Alastair ClementsSee other caravan reviews written by Alastair Clements
Check out the all-new-for-2018 Bailey Unicorn Cadiz, with the same popular, fixed-twin-single-bed, end-washroom layout, but now an ultra-luxurious finish
It offers an almost unrivalled kit level for the cash, plus spacious accommodation.
It isn’t without failings, however, not least rather uninspiring looks and an interior finish that lacks the sense of occasion you might expect from a flagship range.
And now, three years since we saw the Unicorn III Cadiz, here we have the fourth-generation version of the range’s biggest seller, with its fixed twin beds.
There’s little doubt that the first of those complaints has been tackled head-on.
Full-height ABS mouldings can’t completely disguise the fairly bluff front end of this range of Bailey caravans, courtesy of the Alu-Tech construction.
However they get close and give the Unicorn a welcome dash of modernity, aided further by the new panels that better blend in the signature full-height front window.
We’re not entirely convinced by the new graphics, which are inspired by Bailey’s top-spec motorhomes, but the smart tinted side windows and new five-spoke alloy wheels add to the more modern feel.
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Pitching and setting up
As part of the rear-end makeover there’s a full-width grabhandle, and there are standard front and heavy-duty rear steadies, all of which are easy to access.
The 2018-season Unicorn range of Bailey caravans is now pre-wired for a mover, too.
Most of the services are on the offside – with the toilet cassette neatly concealed in a wet locker – but it’s a shame that the mains hook-up is on the awning side, so could cause a trip hazard.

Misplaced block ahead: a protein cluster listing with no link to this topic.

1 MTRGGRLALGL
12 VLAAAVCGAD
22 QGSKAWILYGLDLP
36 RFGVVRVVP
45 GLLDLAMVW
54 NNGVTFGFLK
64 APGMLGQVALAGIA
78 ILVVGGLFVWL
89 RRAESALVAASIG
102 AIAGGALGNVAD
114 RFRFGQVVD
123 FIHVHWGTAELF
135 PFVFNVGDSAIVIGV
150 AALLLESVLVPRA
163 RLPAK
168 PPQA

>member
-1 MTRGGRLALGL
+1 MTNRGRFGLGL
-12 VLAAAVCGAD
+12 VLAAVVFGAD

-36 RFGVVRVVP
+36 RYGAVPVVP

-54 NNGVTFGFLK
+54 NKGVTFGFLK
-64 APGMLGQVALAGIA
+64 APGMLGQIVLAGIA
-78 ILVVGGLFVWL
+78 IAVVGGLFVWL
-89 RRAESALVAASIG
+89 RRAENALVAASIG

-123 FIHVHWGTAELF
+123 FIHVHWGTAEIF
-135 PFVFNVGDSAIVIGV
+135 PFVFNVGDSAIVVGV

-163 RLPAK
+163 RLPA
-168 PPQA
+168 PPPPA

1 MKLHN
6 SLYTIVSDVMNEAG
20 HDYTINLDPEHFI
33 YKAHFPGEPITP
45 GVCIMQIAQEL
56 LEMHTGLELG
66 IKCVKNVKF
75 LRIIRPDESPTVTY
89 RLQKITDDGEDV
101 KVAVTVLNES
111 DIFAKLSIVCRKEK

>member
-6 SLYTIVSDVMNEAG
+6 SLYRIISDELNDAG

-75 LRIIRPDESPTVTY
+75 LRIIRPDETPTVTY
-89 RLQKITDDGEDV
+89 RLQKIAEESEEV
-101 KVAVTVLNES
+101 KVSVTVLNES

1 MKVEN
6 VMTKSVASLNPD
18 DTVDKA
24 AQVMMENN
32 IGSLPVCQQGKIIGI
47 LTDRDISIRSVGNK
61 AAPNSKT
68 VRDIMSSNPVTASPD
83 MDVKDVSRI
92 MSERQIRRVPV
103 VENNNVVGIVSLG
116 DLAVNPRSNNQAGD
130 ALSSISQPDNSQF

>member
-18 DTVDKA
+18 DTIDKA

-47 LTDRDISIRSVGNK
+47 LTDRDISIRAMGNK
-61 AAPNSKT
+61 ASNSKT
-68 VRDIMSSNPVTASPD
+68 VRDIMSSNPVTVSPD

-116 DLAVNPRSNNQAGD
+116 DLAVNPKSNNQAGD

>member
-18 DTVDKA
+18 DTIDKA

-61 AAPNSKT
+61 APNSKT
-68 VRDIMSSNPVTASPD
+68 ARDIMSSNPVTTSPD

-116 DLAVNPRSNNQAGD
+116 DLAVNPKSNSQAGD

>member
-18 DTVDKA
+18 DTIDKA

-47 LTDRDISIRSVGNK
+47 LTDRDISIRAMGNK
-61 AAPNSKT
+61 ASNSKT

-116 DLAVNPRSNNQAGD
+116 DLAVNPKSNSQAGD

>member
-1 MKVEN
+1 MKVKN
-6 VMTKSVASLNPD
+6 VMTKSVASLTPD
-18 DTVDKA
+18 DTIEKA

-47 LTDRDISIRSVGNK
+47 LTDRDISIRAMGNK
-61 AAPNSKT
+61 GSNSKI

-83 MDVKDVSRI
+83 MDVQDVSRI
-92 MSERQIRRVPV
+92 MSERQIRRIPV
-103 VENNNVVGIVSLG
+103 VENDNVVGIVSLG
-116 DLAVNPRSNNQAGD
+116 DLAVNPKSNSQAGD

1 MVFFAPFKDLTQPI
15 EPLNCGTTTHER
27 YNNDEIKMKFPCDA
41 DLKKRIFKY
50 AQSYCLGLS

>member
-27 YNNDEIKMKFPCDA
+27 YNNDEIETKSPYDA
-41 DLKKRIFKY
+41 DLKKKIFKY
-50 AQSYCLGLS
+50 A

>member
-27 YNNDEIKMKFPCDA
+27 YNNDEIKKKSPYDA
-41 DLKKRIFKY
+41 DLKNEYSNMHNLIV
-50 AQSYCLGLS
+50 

Also on the nearside sidewall you’ll find a gas barbecue point and a 230V socket, along with a large external locker hatch to access the front bed box.
The generous spec includes a roof-mounted 100W solar panel, Alde wet central heating, a tyre pressure monitoring system and, new for 2018, a Tracker Monitor and intruder alarm.
There’s a darker ‘Eucalyptus’ wood finish, but white gloss lockers lift the mood along with overhead and floor-level LED lighting.
The standard ‘Brompton’ trim is neutral and attractive, and the domestic-style sofas are fantastically comfortable, with taller, squishier backrests and plenty of scatter cushions.
But the biggest change here is a departure from Bailey tradition, as the old front shelf makes way for a central chest of drawers and longer sofas.
This also means that the TV points move to the more sensible position of over the small corner cupboard beside the entrance door.
One pleasing detail to be found throughout the van is the new spotlights: there are four in the lounge, and each boasts a USB point in its base for charging mobile devices.
Gone is the old island unit, and in comes a more modern, clean design with smart ‘Basalt Stone’ worktops above large, white-fronted drawers.
There’s a lot more worktop, too, thanks to both a large lift-up flap and a hob cover, in response to customer demand.